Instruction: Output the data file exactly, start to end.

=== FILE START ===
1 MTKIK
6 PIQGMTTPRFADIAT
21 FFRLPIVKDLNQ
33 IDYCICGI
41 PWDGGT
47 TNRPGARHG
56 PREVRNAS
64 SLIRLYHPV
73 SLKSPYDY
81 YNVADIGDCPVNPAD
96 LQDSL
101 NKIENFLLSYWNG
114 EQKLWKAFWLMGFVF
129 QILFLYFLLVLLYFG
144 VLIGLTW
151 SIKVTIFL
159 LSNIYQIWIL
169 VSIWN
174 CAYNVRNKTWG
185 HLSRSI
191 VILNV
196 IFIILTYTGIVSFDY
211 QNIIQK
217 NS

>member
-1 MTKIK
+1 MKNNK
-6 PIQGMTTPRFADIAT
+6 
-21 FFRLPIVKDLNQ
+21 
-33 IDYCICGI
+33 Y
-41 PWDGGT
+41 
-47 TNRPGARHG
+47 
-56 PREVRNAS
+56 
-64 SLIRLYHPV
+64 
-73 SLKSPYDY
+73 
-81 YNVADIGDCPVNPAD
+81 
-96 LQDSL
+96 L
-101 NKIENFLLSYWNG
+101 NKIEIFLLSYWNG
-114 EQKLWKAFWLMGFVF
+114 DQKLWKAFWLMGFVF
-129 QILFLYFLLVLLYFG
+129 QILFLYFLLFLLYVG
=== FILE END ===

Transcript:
1 MTKIK
6 PIQGMTTPRFADIAT
21 FFRLPIVKDLNQ
33 IDYCICGI
41 PWDGGT
47 TNRPGARHG
56 PREVRNAS
64 SLIRLYHPV
73 SLKSPYDY
81 YNVADIGDCPVNPAD
96 LQDSL
101 NKIENFLLSYWNG
114 EQKLWKAFWLMGFVF
129 QILFLYFLLVLLYFG
144 VLIGLTW
151 SIKVTIFL
159 LSNIYQIWIL
169 VSIWN
174 CAYNVRNKTWG
185 HLSRSI
191 VILNV
196 IFIILTYTGIVSFDY
211 QNIIQK
217 NS

>member
-1 MTKIK
+1 MKNNK
-6 PIQGMTTPRFADIAT
+6 
-21 FFRLPIVKDLNQ
+21 
-33 IDYCICGI
+33 Y
-41 PWDGGT
+41 
-47 TNRPGARHG
+47 
-56 PREVRNAS
+56 
-64 SLIRLYHPV
+64 
-73 SLKSPYDY
+73 
-81 YNVADIGDCPVNPAD
+81 
-96 LQDSL
+96 L
-101 NKIENFLLSYWNG
+101 NKIEIFLLSYWNG
-114 EQKLWKAFWLMGFVF
+114 DQKLWKAFWLMGFVF
-129 QILFLYFLLVLLYFG
+129 QILFLYFLLFLLYVG